The 2018 Alfa Romeo Stelvio represents the third salvo of the storied Italian brand's return to the United States. While the names of the 4C sports car and Giulia sedan (salvos one and two, respectively) have historical origins within Alfa Romeo, this five-seat compact luxury SUV takes its title from a mountain road in the Alps seemingly modeled after a wet spaghetti noodle.
2018 Alfa Romeo Stelvio First Drive
Bold styling, a powerful engine and a name taken from a winding road in the Alps. What else <br /> would you expect from an SUV?
It may sound like a curious fit for an SUV, but the Stelvio name is indicative of its focus on driving enjoyment. The thing is, you could say the same about some of its competitors such as the Jaguar F-Pace and Porsche Macan, not to mention the Audi Q5, BMW X3 and Mercedes-Benz GLC. The compact luxury SUV segment is immensely competitive and growing fast, so new entrants need to stand out.
How It Stands Out
Being able to say "Made in Italy" is a good start. Bold styling that backs up that fact is even better. To this end, the Stelvio's fascia proudly bears the company's tribolo grille design and distinctive LED running lights. It also offers a striking array of optional 19- and 20-inch wheels along with red or yellow brake calipers. Clearly, the Stelvio is not about blending in.
Beyond the front end, the design resembles the Giulia sedan because the Stelvio is essentially a taller version of that vehicle. It shares the same suspension, engines and so on. They share similar trim levels, too, from an undesignated base model ($42,990) to a premium Ti trim ($44,990). A high-performance Quadrifoglio variant will be available early next year.
Both base and Ti variants offer a Sport package that adds the aforementioned cool-as-all-heck wheels, paddle shifters, separate suspension tuning and a few cosmetic upgrades. A Lusso package for the Ti trim dresses up the interior with 12-way power-adjustable seats and additional interior trim options.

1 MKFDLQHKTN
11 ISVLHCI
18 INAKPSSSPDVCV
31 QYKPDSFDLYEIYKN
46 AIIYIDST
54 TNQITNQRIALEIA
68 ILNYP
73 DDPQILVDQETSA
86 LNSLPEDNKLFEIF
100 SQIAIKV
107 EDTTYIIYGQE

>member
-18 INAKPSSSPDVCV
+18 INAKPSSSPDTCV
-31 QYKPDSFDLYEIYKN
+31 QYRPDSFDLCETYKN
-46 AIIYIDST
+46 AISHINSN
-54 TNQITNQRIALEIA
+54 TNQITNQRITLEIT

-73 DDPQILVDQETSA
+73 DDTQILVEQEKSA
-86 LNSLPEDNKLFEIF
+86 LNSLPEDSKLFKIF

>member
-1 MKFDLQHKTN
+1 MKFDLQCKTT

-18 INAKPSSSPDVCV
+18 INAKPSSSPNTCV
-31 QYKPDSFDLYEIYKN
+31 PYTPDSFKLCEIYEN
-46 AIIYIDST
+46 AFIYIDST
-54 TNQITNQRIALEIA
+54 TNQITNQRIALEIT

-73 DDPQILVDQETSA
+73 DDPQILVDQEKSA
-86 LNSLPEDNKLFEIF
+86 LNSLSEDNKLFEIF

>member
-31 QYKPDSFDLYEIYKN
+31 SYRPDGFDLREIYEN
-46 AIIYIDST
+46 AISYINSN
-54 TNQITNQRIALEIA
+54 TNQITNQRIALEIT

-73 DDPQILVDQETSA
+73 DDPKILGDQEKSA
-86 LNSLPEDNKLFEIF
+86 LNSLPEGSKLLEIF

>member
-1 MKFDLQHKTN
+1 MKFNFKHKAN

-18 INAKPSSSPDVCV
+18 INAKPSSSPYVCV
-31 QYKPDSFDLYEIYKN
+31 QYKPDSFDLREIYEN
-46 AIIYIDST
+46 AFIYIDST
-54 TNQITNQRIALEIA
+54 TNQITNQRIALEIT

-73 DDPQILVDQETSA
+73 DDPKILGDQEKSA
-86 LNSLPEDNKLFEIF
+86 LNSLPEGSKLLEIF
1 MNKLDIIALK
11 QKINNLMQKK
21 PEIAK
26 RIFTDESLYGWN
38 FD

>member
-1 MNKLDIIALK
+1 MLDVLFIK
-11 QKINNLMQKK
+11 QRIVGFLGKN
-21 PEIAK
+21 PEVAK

Power Down Low
While the Quadrifoglio variant will get a high-revving, Ferrari-derived 505-horsepower twin-turbo V6, all other Stelvios pack a grunty turbo 2.0-liter inline four-cylinder that's connected to an eight-speed automatic and all-wheel drive. Peak engine output of 280 hp and 306 lb-ft of torque is among the highest of its competitors, and the Stelvio delivers each remarkably early in its powerband (5,200 rpm and 2,000 rpm, respectively).
That kind of low-rpm power delivery should make it feel quick around town, yet the Stelvio's engine can take a beat or two to get moving from a dead stop, a feeling that's compounded by the stop-start system. Achieving acceleration near Alfa Romeo's 5.4-second zero-to-60-mph claim requires holding the Stelvio in place with your left foot on the brake while mashing the gas with your right — not something you'd do at every stoplight.
Once underway, the Stelvio's strong acceleration means that getting up to speed isn't much of a problem. The engine is vocal but not operatic, making a sound that has more grit than melody. And despite the power, the Stelvio's EPA-rated 24 mpg combined (22 city/28 highway) falls right in line with the competition.